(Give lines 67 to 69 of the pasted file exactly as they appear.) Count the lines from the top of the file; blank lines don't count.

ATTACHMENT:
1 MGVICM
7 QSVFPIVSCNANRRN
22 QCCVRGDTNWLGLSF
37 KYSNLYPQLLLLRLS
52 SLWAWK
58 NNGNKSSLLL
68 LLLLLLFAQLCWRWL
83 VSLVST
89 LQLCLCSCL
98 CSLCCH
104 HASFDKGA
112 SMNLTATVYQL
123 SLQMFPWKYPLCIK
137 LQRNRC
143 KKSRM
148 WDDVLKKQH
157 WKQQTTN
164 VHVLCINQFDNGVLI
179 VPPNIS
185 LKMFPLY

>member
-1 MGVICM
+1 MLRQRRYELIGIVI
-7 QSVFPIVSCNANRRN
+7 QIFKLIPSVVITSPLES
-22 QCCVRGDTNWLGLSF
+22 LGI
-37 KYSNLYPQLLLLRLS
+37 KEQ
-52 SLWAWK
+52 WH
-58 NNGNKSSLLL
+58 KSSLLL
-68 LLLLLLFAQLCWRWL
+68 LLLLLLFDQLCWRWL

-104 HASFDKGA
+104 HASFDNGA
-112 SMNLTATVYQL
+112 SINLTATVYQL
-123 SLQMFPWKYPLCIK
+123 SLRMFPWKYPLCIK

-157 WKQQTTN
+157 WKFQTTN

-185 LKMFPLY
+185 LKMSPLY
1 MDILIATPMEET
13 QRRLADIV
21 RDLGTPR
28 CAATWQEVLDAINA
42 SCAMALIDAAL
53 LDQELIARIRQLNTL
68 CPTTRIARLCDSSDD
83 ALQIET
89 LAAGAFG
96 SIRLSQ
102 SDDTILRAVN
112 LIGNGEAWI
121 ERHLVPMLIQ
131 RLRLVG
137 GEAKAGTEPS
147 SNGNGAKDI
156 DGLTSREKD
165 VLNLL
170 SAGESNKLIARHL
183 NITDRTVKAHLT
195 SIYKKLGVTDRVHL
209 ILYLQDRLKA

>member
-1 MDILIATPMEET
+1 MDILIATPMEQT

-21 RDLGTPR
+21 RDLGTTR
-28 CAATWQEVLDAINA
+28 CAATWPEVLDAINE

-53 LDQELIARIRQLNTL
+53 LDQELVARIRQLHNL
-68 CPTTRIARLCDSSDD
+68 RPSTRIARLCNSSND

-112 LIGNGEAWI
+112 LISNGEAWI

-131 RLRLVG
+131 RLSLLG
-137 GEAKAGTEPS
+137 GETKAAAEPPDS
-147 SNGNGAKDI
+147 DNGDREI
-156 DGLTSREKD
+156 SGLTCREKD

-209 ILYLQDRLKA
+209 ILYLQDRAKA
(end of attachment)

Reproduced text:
209 ILYLQDRLKA

>member
-1 MDILIATPMEET